Zimbabwe police arrest opposition officials in dispute over party HQ


HARARE (Reuters) – Zimbabwe’s police arrested five senior officials of the main opposition party on Friday after they attempted to enter the party’s Harare headquarters, which is being occupied by a rival faction.

The Movement for Democratic Change (MDC) has been divided since Zimbabwe’s Supreme Court ruled on March 30 that Nelson Chamisa was not its legitimate leader and installed Thokozani Khupe, head of one faction inside the party, to lead it in the interim.

Most MDC members still regard Chamisa as their leader and accuse President Emmerson Mnangagwa’s government of siding with Khupe’s faction in the battle for control of the movement.

Supporters of Khupe seized control of the party’s offices at Harvest House late on Thursday while police watched, a video of the incident circulated by the MDC showed. Anti-riot police on Friday cordoned off the building, which has stood as a symbol of the MDC’s fight against Mnangagwa’s ruling ZANU-PF party for the past two decades.

Some MDC officials, led by party vice president and former finance minister Tendai Biti, then tried to enter Harvest House.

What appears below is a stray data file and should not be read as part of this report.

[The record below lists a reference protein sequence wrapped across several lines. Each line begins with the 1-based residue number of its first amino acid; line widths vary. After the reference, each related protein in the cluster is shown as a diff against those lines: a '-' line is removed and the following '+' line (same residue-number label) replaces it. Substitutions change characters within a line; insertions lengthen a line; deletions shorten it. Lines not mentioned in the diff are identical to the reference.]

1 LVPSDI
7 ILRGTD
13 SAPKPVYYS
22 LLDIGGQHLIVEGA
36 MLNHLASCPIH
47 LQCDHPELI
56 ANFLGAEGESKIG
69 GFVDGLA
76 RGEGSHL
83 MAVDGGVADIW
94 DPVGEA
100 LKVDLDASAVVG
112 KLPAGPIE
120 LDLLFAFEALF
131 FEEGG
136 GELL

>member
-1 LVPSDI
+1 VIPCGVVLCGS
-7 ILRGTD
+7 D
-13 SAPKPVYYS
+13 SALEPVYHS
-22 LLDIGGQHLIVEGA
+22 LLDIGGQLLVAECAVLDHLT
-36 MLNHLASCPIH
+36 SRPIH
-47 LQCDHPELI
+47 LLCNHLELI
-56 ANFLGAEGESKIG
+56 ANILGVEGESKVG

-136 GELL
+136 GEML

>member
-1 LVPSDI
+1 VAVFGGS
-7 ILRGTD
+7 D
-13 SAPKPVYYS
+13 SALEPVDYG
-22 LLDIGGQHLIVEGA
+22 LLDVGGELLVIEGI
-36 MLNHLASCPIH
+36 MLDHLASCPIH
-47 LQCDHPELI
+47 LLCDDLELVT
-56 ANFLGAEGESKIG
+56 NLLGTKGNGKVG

“We are the rightful owners of the building and you have had no court order to stop us from entering,” Biti told the police officers blocking their way.

He and four other MDC officials were arrested and transported to a police station in a lorry. It was not immediately clear what charges they would face.

Police spokesman Paul Nyathi said he had no details of the arrests.

Chamisa says his party is different from Khupe’s outfit after it contested elections in 2018 under the name MDC Alliance while Khupe’s ran as the MDC-T party.

Chamisa, 42, narrowly lost those elections to Mnangagwa. He says he is being persecuted for refusing to recognise the president’s disputed victory while Khupe accepted the results.

Chamisa’s MDC accuses Mnangagwa’s government of eroding political rights under the cover of Zimbabwe’s coronavirus lockdown, which includes a ban on political protests.